Baby Sign Language
My 18 month old granddaughter, Claire, signing "All Done!"
I’ve been using American Sign Language in my classroom for many years. As I struggled to learn in school, due to ADHD, I came upon my first exposure to American Sign Language (ASL) while looking for a book in our school library. I became very intrigued by using my hands to communicate with others. I found it helped me to focus and to remember information so much easier. Fast-forward a few decades… I developed an ASL phonics program to teach the alphabet, sounds, reading, and the spelling of words to my students. I even teach French using Sign Language! It’s amazing to see my students grasp information so quickly and become more proficient at reading, spelling, and speaking French due to learning sign language. See my ASL phonics videos
American Sign Language is the 4th most studied modern/foreign language at Colleges and universities in the U.S, according to the Modern Language Association’s statistics. Among hundreds of signed languages around the world, up to two million people speak ASL in North America alone. Some studies claim that ASL is the 4th most used language in the U.S.
If you are a parent of a baby, toddler, or currently pregnant, you may have heard of “Baby Sign Language”. Over the next few weeks, I’ll be writing about the benefits to teaching your child to use American Sign Language (ASL).
You may be thinking, “ Why would I want to teach my baby to use sign language instead of just learning to speak?”
Signing with your baby provides him/her with the ability to communicate earlier than speech.
Early communication may help to decrease tantrums. Many early tantrums are often a result of a child's inability to communicate their needs and wants effectively, due to frustration. By giving this wonderful gift of ASL early on, you may see a decrease in tantrum behavior due to being able to communicate to you more effectively than with speech and gesture alone.
Teaching ASL to your child may also increase your child’s vocabulary and language skills.
Teaching ASL can be a special bonding experience. Teaching your infant or toddler ASL you’ll need to share close, eye-to-eye interactions to help your child talk, label, describe, and demonstrate the signs.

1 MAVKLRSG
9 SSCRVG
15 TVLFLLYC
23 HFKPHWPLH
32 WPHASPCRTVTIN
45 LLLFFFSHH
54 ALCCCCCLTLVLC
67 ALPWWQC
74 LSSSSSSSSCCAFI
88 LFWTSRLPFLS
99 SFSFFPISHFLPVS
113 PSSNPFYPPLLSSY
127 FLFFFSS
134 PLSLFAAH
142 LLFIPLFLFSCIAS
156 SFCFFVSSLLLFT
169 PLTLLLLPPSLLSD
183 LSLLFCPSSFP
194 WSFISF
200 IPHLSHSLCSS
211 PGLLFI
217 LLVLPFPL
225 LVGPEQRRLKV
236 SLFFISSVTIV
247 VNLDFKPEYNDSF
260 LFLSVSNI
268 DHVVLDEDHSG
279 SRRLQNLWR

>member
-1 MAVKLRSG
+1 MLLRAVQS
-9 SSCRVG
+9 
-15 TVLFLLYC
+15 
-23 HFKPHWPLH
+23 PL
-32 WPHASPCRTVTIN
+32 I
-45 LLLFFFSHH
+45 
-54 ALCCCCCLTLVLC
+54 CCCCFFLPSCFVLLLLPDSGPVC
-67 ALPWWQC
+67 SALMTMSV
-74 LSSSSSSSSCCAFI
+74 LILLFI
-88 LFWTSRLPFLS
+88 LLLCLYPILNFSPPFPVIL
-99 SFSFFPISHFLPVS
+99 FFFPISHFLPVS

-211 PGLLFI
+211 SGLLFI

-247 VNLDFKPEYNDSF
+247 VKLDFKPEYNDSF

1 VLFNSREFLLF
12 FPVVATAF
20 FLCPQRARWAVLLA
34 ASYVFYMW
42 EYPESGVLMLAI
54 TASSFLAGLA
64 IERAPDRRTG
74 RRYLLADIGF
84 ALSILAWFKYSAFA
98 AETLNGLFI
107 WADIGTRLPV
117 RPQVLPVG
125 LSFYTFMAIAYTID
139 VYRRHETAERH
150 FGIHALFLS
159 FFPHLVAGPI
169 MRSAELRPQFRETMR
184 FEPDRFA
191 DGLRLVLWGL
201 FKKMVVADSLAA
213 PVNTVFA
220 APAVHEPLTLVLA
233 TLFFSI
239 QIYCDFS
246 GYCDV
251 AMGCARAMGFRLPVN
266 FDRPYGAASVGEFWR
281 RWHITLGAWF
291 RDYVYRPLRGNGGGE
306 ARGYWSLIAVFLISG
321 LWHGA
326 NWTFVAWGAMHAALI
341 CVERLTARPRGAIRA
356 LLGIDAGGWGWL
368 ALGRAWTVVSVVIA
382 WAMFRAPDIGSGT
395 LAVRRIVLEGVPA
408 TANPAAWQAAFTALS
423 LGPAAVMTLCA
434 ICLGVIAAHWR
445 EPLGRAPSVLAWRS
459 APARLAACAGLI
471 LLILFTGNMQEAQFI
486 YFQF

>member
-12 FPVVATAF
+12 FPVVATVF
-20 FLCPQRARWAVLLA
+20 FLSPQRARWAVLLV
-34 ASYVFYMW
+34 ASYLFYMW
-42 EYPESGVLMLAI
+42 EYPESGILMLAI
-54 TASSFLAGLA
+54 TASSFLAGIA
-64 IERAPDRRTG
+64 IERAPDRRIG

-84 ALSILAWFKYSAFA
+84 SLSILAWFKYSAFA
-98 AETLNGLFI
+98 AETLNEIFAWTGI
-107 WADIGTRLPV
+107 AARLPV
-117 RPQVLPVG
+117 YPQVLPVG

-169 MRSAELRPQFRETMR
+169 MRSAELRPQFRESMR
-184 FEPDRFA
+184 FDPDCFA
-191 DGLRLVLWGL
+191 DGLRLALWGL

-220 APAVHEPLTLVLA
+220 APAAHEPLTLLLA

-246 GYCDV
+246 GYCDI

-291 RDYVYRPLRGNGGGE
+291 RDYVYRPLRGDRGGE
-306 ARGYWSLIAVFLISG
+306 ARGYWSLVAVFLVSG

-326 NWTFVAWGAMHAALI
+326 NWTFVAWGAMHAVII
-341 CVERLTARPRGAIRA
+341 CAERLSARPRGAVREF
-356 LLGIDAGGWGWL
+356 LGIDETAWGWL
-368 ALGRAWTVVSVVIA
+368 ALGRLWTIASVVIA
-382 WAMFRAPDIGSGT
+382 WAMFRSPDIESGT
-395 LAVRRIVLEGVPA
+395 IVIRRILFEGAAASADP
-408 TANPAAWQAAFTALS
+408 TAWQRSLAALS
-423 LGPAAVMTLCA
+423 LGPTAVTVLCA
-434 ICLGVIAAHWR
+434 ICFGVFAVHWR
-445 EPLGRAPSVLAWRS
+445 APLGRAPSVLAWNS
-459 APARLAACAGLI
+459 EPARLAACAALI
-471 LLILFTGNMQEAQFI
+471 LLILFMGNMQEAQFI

Teaching ASL to your child may increase your child’s reading and spelling skills, visual attention skills, joint attention and even IQ! Fingerspelling helps students learn how to spell a word letter by letter. I use fingerspelling while teaching spelling lessons in my class. The children become very proficient in letter/sound recognition. I’ve found that my students have a better understanding of vowels and consonants due to using my ASL Phonics Program.
Bilingualism of any languages (whether signed or spoken) is a great booster for the brain. It enriches and enhances your cognitive processes: higher abstract and creative thinking, better problem-solving, greater cognitive flexibility, better listening skills, greater academic achievement, and more! It also promotes cultural awareness, literacy, and other intellectual benefits.
Learning more than one language promotes a healthier brain! Speaking at least two languages increases gray matter in the executive control region of our brains - the area that controls higher cognitive processes like thinking, analyzig, making connections, and synthesizing information, compared to those who only speak one langauge. Studies indicate that bilingualism can not only improve brain funcioning, but also keep age-related neural disorders like Alzheimer's disease and dementia at bay!
Improves fine-motor coordination - so beneficial when learning to hold eating utensils, crayons, and pencils!
Below, I’ve included eighteen of my most recommended signs to introduce to your baby/toddler first. Next week, we’ll be posting short demonstration videos to assist you in teaching ASL to your child.
If you have any questions, please comment below and I’ll get right back to you! We'd love to hear your wisdom on this! Remember, we learn from each other! Thank you so much for stopping by our website! Wishing you all of the joy in raising a healthy, happy child!
Peace and Grace, 💖
Mommy in ASL
Daddy in ASL
Grandma in ASL
Grandpa in ASL
Milk in ASL
Eat in ASL
More in ASL
All Done/Finished in ASL
Dog in ASL
Cat in ASL
Diaper in ASL
Toilet/Potty in ASL
Book in ASL
Thank you in ASL
I Love You in ASL
Bird in ASL
Deer in ASL
Nose in ASL
Pictures from my favorite baby sign language website: babysignlanguage.com